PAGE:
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Thesis - University Access Only
Master of Science (MS)
prevention of osteoporosis, health risk assessment of women college students, age factors of health behavior, health education of women
Knowledge, health beliefs, and behaviors, including calcium intake, associated with the practice of osteoporosis prevention were identified. The study also supported the major tenets of the Health Belief Model in a sample of young college women from a midwestern university, extending the applicability of the model to a disease which causes a high morbidity rate in American women.
Perceived susceptibility to developing osteoporosis revealed an inverse correlation to preventive practice. Knowledge level was a predictor of the calcium intake. Demographic data from an apparently homeogensis group did not indeicate any significant relationships.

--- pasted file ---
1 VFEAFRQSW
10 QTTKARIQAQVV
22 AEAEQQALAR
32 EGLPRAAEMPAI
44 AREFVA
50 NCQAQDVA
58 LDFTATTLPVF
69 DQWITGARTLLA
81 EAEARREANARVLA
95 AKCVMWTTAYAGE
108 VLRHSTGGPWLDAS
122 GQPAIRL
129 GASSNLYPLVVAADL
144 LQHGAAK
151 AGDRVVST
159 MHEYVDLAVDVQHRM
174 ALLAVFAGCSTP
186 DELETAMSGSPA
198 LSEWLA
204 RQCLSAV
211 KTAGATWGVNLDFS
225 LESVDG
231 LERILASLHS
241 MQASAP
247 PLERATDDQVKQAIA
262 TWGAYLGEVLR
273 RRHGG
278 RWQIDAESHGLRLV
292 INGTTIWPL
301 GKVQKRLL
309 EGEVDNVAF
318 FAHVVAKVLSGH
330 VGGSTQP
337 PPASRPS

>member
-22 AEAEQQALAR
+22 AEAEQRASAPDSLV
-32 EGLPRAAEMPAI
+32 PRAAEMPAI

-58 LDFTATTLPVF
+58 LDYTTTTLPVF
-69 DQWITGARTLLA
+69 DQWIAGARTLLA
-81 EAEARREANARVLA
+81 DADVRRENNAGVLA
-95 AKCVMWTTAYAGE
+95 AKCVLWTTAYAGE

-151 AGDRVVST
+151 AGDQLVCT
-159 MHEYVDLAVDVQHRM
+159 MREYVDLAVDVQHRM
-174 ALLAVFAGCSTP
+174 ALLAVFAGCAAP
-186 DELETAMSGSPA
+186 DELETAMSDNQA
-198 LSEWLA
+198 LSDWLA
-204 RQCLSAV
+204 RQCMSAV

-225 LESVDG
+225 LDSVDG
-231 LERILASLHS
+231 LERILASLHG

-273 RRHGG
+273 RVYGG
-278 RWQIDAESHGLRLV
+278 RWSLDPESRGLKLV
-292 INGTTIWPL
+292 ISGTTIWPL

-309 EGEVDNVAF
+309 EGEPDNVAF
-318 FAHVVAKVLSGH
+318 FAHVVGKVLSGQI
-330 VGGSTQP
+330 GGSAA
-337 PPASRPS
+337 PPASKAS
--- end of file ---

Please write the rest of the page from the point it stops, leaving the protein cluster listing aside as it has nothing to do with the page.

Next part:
Continued work on the validation and testing of health belief instruments is needed in order to in crease the use of the model for those in nursing and public health practice. Nursing professes to deal with all dimensions of a person and therefore addresses the clients' beliefs and perceptions of disease. Extention of the Health Belief Model to other health conditions and populations not only lends support to the model as a theoretically valid entity, but provides a sound theoretical basis for nursing interventions.
Library of Congress Subject Headings
Osteoporosis -- Prevention
Women college students -- Health risk assessment
Health behavior -- Age factors
Health education of women
Number of Pages
South Dakota State University
Copyright © 1990 Joanne Mehlhaff. All rights reserved
Mehlhaff, Joanne, "The Relationship of Knowledge, Health Beliefs and Health Behaviors in Osteoporosis Prevention of College-Age Women" (1990). Theses and Dissertations. 763.